The problem is that there is no way for players to check on everything they learned during the game. A lot of work has been put into the game’s lore, but the developers sabotage themselves by not adding a journal or a log in the menus. By the end of the game, if you want to piece together the world’s events you learned via text logs or optional dialogues, you will have to backtrack and look for them all over again.
Eldest Souls reignites discussions surrounding two different hot topics as far as accessibility is concerned: difficulty options in a Souls game and the lack of budget for small studios to include features that target disabled players.
First of all, as in pretty much every Souls game out there, Eldest Souls does not have an option to lower difficulty. One can argue that the challenging combat is the essence of the genre and an “Easy mode” would ruin the experience — and while I can see reason in this, it still pushes away many people that would like to try the game while not being able to perfect the gameplay.
I will always mention Celeste in those discussions: one of the most challenging platformers available on Xbox while also being one of the best games released in 2018, Celeste has some assist options that allow everyone to enjoy the game while not losing its appeal.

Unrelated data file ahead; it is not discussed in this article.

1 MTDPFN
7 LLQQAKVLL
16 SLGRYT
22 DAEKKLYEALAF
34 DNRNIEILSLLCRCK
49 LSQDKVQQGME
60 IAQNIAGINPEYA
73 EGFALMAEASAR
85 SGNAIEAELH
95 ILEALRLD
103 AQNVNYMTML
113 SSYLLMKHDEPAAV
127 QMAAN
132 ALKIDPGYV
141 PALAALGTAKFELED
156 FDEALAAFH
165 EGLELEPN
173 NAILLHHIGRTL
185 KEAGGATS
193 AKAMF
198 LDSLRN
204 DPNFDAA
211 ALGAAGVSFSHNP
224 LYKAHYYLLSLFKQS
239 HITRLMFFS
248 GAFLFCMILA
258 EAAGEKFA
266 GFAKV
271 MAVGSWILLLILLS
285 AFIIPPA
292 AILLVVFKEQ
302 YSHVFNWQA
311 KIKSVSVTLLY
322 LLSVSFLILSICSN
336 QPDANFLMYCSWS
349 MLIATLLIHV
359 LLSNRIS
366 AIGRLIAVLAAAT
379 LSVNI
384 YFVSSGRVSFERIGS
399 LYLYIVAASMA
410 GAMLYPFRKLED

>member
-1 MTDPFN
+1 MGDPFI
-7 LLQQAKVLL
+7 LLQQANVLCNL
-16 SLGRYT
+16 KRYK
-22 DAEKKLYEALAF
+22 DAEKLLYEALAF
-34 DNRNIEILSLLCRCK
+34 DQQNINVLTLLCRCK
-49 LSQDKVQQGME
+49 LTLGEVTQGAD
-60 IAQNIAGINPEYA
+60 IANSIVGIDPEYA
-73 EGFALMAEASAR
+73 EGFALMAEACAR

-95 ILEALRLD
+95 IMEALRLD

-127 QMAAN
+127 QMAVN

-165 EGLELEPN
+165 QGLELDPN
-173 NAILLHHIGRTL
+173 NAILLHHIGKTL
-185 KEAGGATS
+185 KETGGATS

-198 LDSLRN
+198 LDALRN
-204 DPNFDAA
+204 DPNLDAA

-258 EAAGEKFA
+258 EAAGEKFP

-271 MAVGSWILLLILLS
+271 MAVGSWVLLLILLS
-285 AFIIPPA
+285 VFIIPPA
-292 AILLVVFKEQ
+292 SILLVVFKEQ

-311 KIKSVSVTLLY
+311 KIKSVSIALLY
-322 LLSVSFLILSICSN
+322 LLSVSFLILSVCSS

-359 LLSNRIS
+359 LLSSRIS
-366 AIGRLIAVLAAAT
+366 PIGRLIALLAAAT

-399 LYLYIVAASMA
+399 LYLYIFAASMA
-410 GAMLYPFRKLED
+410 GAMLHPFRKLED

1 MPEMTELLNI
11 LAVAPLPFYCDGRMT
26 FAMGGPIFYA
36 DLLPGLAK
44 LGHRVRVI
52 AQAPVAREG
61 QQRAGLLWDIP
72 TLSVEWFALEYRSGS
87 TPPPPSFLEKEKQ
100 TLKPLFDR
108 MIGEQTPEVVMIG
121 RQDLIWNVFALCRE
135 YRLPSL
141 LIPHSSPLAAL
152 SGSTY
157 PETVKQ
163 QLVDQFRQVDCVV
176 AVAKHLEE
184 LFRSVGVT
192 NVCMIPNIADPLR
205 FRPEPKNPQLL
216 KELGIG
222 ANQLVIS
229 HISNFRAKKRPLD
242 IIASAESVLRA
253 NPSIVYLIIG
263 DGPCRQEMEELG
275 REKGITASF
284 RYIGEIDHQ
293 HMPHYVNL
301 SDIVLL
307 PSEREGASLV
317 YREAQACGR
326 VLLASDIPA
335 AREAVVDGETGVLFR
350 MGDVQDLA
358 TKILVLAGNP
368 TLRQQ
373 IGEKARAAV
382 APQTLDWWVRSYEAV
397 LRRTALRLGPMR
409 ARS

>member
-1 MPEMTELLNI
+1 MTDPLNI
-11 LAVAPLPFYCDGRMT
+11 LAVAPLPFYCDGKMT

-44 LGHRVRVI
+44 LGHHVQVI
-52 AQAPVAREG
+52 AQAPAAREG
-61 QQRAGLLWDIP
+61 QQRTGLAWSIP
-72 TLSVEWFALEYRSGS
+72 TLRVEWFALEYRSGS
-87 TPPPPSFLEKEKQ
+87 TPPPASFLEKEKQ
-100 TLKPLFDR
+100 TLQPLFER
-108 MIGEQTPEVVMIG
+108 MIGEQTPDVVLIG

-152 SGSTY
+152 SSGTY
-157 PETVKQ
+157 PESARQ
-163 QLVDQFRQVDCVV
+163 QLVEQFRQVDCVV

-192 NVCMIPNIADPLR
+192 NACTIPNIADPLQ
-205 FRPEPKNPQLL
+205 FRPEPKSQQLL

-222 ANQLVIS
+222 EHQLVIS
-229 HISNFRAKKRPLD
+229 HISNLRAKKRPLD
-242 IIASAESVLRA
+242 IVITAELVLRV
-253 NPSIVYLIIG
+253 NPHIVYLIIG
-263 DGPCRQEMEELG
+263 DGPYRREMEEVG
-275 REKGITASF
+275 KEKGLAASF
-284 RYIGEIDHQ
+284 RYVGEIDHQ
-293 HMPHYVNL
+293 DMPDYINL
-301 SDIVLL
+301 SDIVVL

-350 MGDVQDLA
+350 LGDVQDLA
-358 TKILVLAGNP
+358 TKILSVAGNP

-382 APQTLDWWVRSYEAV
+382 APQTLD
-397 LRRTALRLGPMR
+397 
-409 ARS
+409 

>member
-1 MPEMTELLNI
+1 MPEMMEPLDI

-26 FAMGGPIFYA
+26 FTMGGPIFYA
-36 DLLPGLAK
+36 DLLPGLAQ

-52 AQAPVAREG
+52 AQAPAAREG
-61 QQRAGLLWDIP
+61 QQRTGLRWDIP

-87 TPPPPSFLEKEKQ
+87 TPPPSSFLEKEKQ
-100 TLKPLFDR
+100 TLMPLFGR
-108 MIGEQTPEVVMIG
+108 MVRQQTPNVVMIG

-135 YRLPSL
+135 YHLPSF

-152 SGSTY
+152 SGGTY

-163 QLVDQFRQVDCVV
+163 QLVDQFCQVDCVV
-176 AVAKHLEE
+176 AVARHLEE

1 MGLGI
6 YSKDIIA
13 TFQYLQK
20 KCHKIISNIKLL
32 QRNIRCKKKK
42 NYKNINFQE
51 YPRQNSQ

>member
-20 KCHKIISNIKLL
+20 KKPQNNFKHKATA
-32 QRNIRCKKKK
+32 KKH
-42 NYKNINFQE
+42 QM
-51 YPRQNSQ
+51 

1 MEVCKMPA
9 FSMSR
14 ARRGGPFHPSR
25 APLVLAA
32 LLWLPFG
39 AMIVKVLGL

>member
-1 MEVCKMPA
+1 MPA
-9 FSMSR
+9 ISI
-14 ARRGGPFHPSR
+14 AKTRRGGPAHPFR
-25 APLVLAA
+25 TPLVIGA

Besides the lack of an Easy mode, Eldest Souls also lacks other accessibility options. The support for 12 different languages is a nice surprise, but the absence of features targeted at disabled players and the ability to remap the controls are disappointing.
It is understandable how a small indie studio does not always have the budget or the manpower to invest in more accessibility options, but that does not dismiss the fact that many players will still be left out.
Eldest Souls incorporates two of the best traits from a Souls game: challenging boss-fights and a minimalist storytelling approach. You will die a lot, but at the same time you will never feel cheated by the game — au contraire, you will find yourself on that “one more try” loop, unable to put the controller down until you find out a nice build combination to defeat a boss. And when you do, the satisfaction is near-instant.